Scientists placed a smartphone in a blender to tell it how many conflicting minerals it contained

Scientists placed a smartphone in a blender to tell it how many conflicting minerals it contained

Many of us rely on smartphones for everything from taxi orders to finding a boyfriend and producing about 1.5 billion phones each year, it almost stopped anyone from asking about time what was in them. To answer this question, researchers put an iPhone in a blender and analyzed the chemical in an apple smoothie, which yielded some alarming results.

There’s a famous song that says that when that hotline will be belligerent it can only mean one thing – and scientists from Plymouth University have now revealed what it is: the spread of regional strife and the depletion of the earth’s resources. Actually, it’s two things, so the song was wrong.

Although the phone had the most abundant content of iron and silicon, the team also received 900 mg of tungsten and 70 mg of cobalt, both of which were often mined in conflict zones.

Tungsten is particularly troublesome and one of the most notorious conflict minerals. It is extracted from an ore called wolframite, which is mined extensively in the Democratic Republic of the Congo (DRC) and sold to technology companies to fund armed groups and maintain local strife.

Most of the wolframite was taken from unregulated and regulated mining sites in the DRC, passing through various intermediaries before falling into the hands of technology companies, meaning that the source of raw materials in the supply chain has become inevitable.  Although the Dodd-Frank Act requires all American companies to prove that any tungsten they buy is conflict-free, in reality, it is virtually impossible.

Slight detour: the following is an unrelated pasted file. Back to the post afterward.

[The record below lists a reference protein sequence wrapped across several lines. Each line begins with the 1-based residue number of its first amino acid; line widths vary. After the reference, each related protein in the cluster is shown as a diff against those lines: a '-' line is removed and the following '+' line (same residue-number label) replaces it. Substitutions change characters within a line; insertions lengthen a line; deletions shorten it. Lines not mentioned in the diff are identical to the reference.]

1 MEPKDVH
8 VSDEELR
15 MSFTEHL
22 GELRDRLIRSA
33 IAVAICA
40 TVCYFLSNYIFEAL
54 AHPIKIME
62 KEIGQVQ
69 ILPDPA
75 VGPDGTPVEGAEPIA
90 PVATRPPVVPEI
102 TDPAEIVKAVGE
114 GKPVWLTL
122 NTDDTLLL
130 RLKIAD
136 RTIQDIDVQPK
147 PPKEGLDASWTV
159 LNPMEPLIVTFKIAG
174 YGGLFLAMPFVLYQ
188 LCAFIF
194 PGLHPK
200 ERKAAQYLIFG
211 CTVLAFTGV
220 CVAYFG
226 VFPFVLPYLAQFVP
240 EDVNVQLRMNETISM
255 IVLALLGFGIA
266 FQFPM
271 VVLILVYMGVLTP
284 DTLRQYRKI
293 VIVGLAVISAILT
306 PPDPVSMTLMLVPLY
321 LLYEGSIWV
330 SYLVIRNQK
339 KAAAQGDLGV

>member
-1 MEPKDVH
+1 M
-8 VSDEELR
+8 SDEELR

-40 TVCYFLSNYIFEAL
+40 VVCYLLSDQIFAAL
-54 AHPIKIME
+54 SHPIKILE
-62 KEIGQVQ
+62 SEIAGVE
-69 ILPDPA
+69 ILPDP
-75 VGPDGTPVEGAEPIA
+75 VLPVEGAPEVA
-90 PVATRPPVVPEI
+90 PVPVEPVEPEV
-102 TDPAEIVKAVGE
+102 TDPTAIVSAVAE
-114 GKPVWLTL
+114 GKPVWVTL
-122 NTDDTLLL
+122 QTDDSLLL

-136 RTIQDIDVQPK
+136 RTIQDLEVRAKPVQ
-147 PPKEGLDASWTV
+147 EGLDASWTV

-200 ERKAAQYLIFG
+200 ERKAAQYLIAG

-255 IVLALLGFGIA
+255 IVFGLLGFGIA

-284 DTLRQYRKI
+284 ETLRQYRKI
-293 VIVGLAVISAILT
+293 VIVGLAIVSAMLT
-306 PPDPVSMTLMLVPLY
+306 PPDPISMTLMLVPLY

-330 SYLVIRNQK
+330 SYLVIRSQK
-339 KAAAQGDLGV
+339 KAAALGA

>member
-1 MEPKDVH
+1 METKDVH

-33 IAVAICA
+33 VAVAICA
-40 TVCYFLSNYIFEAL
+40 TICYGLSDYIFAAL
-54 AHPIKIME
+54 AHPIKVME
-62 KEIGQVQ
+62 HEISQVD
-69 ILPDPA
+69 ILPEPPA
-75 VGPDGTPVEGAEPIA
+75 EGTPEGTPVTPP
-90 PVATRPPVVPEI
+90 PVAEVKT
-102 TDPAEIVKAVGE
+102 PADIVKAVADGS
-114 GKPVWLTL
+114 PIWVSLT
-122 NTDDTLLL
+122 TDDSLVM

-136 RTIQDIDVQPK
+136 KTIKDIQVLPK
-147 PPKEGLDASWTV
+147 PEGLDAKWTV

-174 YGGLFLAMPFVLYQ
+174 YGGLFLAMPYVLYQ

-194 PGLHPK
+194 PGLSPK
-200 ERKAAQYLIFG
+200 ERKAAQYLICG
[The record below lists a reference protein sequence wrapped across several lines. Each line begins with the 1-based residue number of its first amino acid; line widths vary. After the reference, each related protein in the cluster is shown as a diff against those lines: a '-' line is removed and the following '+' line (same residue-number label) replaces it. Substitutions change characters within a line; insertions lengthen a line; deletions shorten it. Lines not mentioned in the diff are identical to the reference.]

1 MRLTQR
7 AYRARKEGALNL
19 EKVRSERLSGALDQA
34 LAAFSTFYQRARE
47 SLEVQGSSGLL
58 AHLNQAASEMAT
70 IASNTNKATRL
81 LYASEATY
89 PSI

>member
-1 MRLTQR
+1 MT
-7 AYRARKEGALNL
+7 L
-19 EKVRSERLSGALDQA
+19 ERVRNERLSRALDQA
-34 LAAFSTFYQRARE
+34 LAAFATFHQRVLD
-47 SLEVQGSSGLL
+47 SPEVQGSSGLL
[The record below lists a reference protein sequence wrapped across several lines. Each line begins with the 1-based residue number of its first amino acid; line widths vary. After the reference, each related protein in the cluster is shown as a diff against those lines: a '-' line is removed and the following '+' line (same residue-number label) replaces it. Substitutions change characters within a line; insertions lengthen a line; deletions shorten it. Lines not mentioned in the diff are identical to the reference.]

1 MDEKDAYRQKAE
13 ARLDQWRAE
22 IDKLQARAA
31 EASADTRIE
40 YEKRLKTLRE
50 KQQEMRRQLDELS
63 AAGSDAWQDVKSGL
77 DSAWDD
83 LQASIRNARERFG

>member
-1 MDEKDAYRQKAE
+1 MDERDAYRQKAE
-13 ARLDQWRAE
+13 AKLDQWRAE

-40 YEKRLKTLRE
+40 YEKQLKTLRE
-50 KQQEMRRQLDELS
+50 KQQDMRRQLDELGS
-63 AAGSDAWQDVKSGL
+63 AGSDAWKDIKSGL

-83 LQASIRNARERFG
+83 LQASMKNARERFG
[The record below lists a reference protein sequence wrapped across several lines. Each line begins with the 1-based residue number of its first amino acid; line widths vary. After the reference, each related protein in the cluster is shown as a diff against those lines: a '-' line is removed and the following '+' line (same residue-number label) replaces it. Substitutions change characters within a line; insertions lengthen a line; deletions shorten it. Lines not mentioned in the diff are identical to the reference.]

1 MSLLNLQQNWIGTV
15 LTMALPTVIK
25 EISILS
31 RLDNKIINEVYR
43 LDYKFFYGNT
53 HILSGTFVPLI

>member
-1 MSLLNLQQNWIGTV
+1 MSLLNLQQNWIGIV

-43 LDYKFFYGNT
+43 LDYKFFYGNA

To produce just one phone, 7kg (15.4 lbs) of high-grade gold ore needs to be lifted from the ground, as well as 750 grams (1.65 lbs) of tungsten ore, which gives an idea of ​​how much the telecommunications industry needs to purchase.  The mixed phone also had the presence of 36 milligrams of gold, meaning it was 10 times the density of gold to make it look “high grade”. Like tungsten, gold tin, and tantalum, as well as gold, one of the four major opposing metals in the world combined, these four resources are known as 3G minerals.

The phone also contained a few rare earth elements such as neodymium, praseodymium, gadolinium, and dysprosium. These materials are highly coveted by technology manufacturers due to their magnetism and conductivity and are used to improve the performance of all types of gadgets.

Many are mined in Mongolia, yet there are fears that the country’s rare earth material supply could run out in the next 50 years. Yet as the name implies, these elements are scarce and resources are at risk of depletion.

“We’re now in a climate where people are becoming more socially responsible and interested in the content of what they’re buying,” Project coordinator Colin Wilkins said in a statement.

Lighting a positive ray of light on these discoveries, he added, “The cast society we’ve lived in for decades is changing, and we hope this project will encourage more people to ask questions about their behavior.” Of course, sometimes when that hotline is billing it’s just a loot call.